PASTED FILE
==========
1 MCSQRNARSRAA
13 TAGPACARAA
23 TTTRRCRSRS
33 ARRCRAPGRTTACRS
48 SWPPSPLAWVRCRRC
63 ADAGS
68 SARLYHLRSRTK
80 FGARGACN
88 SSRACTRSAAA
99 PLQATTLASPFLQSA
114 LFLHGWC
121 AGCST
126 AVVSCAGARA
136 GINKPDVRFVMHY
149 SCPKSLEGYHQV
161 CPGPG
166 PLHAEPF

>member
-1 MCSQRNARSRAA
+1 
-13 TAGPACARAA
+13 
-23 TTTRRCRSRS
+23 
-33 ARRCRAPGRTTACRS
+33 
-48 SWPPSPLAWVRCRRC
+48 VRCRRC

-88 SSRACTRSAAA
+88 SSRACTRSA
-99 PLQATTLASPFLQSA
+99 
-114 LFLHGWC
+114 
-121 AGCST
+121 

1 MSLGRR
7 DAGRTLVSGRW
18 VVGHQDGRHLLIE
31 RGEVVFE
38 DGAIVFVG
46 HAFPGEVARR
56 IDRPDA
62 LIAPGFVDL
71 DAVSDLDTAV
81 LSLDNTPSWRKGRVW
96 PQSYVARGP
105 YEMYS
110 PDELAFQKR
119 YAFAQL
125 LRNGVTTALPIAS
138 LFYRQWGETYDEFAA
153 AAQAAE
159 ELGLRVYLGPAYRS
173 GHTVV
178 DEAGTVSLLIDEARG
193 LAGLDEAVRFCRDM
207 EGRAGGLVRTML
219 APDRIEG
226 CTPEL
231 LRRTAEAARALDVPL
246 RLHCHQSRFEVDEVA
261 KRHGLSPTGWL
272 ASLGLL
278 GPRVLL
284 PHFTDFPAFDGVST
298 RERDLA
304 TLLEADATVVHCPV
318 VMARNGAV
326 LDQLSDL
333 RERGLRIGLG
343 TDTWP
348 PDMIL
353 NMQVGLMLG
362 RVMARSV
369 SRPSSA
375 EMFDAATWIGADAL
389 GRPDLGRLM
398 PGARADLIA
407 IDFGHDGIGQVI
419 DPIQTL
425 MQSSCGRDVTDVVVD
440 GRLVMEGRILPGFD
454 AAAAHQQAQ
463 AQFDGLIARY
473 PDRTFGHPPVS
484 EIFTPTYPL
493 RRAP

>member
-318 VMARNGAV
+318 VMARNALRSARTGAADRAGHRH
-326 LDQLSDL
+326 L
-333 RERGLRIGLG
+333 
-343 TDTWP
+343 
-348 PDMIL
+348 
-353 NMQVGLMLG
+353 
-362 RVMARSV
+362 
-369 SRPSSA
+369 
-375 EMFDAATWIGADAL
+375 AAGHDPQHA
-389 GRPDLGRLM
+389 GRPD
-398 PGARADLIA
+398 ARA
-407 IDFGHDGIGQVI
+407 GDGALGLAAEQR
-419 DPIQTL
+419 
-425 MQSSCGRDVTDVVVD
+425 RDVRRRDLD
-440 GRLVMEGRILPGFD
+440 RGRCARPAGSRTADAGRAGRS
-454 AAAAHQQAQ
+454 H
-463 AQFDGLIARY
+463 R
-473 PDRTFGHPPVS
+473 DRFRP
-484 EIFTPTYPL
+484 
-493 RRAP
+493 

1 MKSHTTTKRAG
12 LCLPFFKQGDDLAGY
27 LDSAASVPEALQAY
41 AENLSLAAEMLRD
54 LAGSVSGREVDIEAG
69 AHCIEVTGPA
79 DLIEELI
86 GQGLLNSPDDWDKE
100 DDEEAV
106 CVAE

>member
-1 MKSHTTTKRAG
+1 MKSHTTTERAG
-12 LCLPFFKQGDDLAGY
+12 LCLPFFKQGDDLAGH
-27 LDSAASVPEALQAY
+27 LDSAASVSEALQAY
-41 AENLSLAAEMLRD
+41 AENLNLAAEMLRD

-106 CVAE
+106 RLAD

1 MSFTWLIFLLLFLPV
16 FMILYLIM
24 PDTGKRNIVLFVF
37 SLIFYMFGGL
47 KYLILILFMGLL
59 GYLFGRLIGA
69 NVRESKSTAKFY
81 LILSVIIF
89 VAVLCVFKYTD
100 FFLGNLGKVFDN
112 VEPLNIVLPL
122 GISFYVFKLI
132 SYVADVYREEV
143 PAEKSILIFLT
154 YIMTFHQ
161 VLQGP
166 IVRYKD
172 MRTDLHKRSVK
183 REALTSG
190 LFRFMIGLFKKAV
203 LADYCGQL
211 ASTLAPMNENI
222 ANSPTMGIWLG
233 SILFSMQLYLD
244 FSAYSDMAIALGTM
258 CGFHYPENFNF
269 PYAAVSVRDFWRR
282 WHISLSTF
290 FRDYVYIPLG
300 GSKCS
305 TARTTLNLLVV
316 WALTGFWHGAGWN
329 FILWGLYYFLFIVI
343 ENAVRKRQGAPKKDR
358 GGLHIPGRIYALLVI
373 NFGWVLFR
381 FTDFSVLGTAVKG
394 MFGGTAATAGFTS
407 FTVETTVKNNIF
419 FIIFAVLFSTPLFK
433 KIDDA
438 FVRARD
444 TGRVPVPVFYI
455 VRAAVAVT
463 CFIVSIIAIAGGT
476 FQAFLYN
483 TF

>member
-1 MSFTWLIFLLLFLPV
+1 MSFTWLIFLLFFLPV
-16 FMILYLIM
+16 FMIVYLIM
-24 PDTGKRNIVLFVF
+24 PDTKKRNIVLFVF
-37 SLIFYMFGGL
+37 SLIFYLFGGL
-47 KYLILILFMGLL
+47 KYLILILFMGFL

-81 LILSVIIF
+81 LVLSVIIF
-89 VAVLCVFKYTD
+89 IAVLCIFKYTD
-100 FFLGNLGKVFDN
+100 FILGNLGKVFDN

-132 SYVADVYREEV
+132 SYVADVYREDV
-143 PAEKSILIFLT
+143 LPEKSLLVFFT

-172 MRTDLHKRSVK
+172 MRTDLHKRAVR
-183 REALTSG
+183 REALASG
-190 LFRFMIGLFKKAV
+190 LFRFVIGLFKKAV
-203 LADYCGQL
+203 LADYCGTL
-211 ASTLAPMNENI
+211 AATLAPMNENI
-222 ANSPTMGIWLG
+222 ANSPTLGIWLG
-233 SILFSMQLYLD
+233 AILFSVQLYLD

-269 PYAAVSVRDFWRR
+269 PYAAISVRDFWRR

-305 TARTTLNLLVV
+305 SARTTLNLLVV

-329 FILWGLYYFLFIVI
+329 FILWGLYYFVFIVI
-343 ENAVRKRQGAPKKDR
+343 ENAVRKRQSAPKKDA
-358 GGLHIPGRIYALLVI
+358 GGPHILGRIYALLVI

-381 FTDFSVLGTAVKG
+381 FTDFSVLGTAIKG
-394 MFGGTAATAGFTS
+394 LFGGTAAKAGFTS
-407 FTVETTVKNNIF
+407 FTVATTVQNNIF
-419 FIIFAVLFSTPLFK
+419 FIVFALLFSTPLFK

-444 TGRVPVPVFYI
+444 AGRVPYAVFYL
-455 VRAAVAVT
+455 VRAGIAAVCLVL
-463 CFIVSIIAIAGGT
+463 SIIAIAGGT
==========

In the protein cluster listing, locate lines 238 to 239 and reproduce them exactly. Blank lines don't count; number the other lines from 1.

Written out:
+329 FILWGLYYFVFIVI
-343 ENAVRKRQGAPKKDR